We spent a long time looking for checkpoint #10. We knew we were near it, but just could not find it. We looked for a while and then went back and double-checked our route and looked some more. We saw other teams also looking for it with no luck. We re-plotted the coordinates on the map to make sure we were looking in the right area and the map said we were. Finally, more than two hours after we had left #9, Matt found it in a spot that didn't exactly look right according to the map. Oh well, at least we had found it. We took a shortcut to checkpoint #14 (out of order) by swimming across a river instead of walking a mile or so around it. Several checkpoints later we got to special event #3. We all had to low-crawl under some ropes about 12-18 inches off the ground. It was sandy and we were wet. Then we were off for more walking and navigating our way around.
Between #15 and #16 we got to a point were we had the choice of walking around on roads for miles or cutting across a marsh for about a few hundred meters. The water was about knee deep. We were a little concerned about snakes, but we had a snake bite kit and also we remembered that the paramedic said that it was very rare for a water moccasin to actually inject the venom in just one bite and the even if it did he had some anti-venom. Of greater concern was time. We had to find two more checkpoints and then get back in the canoes. We wanted to get as much canoeing done in the daytime as we could, because at night was when the gators come out. And of course it's easier to navigate in the daytime. It was about almost 6:00 pm Saturday. We chose to cut through the marsh. We could see where the green scum on top had been disturbed, probably by a previous team, and we followed that. After a hundred yards or so we came up onto dry land, but a short ways later it was right back into the marsh. This time it was longer and starting to get a little deeper. It was waist deep for a little while before we finally hit land again. And it stunk! Bad!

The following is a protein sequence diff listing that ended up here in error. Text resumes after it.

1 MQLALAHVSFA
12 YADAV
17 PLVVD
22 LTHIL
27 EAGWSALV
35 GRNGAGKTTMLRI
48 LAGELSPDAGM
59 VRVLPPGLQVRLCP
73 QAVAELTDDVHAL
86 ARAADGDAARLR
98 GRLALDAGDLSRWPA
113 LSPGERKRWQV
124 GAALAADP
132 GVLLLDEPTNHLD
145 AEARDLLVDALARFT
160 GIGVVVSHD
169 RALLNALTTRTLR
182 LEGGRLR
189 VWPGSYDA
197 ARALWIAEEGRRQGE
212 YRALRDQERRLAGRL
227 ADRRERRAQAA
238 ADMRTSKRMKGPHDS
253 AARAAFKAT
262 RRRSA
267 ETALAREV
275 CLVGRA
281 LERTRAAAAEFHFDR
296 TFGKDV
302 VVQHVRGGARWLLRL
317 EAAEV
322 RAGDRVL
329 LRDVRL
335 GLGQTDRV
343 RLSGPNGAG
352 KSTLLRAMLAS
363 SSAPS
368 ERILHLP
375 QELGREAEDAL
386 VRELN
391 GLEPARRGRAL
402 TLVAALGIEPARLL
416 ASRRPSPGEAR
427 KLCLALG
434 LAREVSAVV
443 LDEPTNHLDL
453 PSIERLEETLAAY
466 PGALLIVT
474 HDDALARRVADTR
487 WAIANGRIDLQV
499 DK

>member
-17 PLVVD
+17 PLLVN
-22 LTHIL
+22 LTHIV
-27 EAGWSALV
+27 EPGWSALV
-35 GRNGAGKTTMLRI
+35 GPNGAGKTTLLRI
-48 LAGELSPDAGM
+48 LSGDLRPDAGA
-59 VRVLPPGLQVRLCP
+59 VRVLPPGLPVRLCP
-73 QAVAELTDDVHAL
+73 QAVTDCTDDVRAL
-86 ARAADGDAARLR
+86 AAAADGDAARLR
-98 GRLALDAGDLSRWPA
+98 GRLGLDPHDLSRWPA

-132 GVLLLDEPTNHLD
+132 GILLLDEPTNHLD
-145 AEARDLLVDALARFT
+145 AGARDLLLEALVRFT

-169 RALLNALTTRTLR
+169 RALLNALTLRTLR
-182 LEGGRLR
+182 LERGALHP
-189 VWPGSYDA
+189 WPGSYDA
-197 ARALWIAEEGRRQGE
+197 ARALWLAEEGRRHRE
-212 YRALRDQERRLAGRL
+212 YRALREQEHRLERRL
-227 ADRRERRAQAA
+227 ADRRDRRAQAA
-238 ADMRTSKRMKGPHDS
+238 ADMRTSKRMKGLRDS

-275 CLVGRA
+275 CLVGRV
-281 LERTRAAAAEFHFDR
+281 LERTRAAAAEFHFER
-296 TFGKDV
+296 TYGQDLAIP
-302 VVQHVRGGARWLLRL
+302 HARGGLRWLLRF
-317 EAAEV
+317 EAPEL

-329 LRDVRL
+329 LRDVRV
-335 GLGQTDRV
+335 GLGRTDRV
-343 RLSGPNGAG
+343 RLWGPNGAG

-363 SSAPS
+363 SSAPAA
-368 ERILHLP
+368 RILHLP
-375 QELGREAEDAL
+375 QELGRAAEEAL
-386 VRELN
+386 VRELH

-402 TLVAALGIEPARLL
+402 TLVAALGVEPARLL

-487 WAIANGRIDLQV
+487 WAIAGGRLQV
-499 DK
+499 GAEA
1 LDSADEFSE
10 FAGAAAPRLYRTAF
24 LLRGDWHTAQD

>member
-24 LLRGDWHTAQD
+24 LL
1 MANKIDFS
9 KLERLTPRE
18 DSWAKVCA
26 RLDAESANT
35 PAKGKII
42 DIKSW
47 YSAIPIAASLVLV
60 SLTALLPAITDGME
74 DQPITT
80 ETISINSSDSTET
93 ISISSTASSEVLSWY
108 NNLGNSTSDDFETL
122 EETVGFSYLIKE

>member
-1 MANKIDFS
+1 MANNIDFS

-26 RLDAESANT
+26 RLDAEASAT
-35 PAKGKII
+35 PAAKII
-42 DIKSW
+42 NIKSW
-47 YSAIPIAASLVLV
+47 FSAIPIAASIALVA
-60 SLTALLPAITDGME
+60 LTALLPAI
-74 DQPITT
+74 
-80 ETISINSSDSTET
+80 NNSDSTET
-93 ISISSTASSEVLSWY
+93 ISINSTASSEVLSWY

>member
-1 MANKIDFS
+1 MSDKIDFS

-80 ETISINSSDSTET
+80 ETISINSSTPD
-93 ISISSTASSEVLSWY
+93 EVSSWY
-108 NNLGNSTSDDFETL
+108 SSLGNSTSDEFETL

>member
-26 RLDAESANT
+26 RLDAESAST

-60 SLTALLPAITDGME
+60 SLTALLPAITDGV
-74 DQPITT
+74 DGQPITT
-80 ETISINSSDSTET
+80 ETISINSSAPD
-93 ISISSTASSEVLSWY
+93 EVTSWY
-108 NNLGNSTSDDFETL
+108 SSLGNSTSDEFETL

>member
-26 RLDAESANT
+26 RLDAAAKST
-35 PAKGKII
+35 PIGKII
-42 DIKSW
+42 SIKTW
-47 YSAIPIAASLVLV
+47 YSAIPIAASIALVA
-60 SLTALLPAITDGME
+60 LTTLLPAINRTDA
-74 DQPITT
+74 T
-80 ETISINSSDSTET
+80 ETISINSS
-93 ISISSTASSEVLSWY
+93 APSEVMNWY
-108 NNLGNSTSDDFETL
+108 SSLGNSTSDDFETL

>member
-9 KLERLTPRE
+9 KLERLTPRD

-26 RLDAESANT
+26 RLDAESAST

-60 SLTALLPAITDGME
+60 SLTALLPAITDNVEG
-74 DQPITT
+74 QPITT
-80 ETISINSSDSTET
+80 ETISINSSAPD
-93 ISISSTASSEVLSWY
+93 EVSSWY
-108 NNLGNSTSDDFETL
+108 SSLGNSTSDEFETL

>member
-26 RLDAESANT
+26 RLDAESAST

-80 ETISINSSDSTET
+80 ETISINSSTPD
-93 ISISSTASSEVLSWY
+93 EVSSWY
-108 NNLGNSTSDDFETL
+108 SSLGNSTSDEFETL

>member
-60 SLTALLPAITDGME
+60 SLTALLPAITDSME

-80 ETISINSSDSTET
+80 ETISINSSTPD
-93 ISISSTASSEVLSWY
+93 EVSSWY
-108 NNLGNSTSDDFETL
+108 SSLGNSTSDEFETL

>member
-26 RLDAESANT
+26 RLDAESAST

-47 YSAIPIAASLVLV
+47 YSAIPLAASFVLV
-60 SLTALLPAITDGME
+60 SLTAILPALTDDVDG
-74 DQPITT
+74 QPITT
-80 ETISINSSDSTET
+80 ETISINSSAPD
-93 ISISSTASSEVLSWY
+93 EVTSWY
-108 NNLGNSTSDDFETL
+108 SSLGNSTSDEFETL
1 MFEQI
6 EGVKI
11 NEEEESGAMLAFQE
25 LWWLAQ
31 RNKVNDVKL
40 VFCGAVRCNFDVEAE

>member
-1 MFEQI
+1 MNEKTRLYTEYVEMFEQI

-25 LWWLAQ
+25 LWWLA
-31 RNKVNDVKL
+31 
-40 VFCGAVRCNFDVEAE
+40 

Now we were looking for checkpoint #16 and we were not finding it. We spent a long time looking and when we ran into someone else looking for it in a different spot I re-plotted the coordinates on the map I realized that I had done it wrong the first time. Oh well, we finally found it (Thanks Steve). Along the way we saw two snakes in a small marsh but they scurried away from us before we had time to scurry away from them.
We finally got to checkpoint #17 at about 7:30pm This was where we got back in the canoes. They had drinking water here, so we took a break and filled up. We were in the canoes by 7:45pm and we knew we would be paddling in the dark for a long time. We had to find the next four checkpoints on the river on the way back to the boat ramp back near the transition area, but we were a long way from there. We found checkpoint #18 just before dark. Checkpoint #19 was right on the river bank but it was high up in a tree. The tree had a rope swing and a ladder on it so I climbed up it to read the code word. As I climbed the ladder I threw down my life jacket and my hat onto the beach.